There are some residual patterns from earlier ages that still embroil global politics, most particularly the presence of autocratic regimes, of autocrats that focus their energies on buttressing their own personal positions. Indeed, greed for wealth and power is embedded in human nature and has been a driving force in history as nations fought to dominate one another. The aftermath of World War II was the first time in history that enlightened leaders prevailed on the world stage. Yet some major nations still have autocratic leaders. Autocrats in smaller nations, nations that could otherwise be pressured by the international community to open their governments, are protected by major powers and international norms that support governments at the expense of their populations.
The world is now in a period of transition where informed populations can insist on good government. this is facilitated by the second unprecedented development, an internet which makes information available at the grass roots level and gives people the ability to demand change. the Arab Spring was the first manifestation of this new capability. It faltered due to inadequate international support, particularly a failure of the United States to champion its own ideals. But now, underneath all this turmoil, the world is ripe for an astounding transformation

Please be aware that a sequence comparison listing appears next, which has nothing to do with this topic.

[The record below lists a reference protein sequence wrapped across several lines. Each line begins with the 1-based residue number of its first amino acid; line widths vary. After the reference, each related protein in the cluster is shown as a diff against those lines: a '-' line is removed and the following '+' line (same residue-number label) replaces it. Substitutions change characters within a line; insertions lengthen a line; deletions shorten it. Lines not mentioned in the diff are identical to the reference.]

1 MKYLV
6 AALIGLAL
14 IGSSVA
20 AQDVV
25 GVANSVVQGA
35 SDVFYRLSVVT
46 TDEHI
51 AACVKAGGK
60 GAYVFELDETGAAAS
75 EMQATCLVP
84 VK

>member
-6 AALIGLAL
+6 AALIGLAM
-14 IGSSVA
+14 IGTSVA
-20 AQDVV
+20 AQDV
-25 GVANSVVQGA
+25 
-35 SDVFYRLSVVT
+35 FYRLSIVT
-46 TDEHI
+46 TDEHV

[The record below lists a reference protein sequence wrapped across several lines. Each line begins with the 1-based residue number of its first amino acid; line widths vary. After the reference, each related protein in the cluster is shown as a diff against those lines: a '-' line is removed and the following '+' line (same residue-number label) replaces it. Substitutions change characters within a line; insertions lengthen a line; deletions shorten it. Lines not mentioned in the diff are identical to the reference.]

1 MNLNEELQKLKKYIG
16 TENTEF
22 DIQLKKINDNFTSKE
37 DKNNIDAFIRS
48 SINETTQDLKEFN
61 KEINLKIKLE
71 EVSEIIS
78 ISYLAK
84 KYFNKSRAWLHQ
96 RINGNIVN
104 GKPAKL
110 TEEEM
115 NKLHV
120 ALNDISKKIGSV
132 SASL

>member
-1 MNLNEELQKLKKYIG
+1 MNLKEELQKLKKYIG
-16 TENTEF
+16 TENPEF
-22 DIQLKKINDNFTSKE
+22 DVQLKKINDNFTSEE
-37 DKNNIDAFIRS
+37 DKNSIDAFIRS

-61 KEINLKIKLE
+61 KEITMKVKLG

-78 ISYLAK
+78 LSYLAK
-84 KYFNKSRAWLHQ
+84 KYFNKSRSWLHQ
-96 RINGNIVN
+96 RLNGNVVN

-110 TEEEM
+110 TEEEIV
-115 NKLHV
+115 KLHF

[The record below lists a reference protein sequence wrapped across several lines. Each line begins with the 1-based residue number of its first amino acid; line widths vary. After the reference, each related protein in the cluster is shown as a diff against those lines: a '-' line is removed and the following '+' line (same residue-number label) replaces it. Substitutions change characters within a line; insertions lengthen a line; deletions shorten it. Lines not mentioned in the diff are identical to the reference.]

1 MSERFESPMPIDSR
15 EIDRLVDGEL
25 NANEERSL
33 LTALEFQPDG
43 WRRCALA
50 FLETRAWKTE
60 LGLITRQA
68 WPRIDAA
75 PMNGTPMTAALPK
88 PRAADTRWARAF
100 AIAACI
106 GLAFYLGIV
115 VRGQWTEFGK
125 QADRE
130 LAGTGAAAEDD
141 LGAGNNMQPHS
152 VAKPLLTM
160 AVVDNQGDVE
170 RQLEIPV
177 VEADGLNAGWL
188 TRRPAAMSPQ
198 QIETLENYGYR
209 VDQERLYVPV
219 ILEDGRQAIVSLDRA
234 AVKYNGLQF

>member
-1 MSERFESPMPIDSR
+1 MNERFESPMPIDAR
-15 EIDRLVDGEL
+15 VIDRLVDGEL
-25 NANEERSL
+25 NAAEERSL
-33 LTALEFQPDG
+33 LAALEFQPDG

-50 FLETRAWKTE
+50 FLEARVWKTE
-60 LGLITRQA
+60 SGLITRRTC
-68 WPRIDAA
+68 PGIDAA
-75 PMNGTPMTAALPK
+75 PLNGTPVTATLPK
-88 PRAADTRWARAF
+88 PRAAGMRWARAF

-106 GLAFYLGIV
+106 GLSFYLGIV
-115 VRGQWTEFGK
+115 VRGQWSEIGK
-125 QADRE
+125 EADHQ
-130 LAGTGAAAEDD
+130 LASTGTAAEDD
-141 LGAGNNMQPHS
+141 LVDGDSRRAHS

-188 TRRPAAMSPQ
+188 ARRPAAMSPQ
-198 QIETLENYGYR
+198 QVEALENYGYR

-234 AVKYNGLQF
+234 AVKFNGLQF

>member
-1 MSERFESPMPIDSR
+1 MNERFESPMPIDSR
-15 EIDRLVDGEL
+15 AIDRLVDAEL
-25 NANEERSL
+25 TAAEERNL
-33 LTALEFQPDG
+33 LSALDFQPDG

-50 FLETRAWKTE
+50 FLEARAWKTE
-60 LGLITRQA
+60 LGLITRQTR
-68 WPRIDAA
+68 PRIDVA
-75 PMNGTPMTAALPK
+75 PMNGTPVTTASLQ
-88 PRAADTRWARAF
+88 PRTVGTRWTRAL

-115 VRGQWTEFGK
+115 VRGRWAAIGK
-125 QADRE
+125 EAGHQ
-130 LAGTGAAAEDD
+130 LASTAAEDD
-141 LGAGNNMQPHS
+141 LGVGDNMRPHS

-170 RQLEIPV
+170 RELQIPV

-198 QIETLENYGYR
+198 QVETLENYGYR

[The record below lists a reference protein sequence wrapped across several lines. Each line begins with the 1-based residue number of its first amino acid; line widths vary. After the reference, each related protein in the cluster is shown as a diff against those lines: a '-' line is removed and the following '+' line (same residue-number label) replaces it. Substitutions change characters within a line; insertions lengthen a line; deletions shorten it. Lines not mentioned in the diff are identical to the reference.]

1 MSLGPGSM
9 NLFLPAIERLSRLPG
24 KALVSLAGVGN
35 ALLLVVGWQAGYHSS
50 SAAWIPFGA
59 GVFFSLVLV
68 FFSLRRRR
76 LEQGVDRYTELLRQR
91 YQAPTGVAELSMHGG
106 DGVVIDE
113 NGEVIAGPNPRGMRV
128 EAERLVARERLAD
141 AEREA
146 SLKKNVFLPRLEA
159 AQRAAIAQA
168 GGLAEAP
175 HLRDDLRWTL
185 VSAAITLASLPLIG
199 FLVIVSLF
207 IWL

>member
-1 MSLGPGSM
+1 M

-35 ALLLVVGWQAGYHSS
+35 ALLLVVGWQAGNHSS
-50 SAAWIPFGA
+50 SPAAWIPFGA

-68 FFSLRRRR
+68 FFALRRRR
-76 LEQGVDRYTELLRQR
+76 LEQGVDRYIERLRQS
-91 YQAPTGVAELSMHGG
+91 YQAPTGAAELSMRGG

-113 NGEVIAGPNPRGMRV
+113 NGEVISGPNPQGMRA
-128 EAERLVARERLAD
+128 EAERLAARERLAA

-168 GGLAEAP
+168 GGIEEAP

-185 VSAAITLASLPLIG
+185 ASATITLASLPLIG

The central driving force of any such transformation has to be a reinvigorated United States.- no other nation is in a position to provide the needed leadership.
The critical first step is for the United States to make its own ideals come home, for its citizens to work together to reassert the American Dream hard work brings prosperity which in turn supports prosperity and tolerance. The United States can once again become a Beacon of Freedom, not a beacon of slogans but a beacon of real harmony and prosperity.
But such prosperity cannot be limited to the United States alone. Indeed, it cannot exist in the United States alone, but has to be set in a global prosperity. So fundamental change has to be promoted not only at home but globally, supporting the power of the people to oppose corruption and autocracy.
Such global leadership can indeed lead to an Age of Amity, a global economy where every nation can develop its own culture in a framework of global respect for human rights and dignity. This is our challenge for the Twenty-first Century.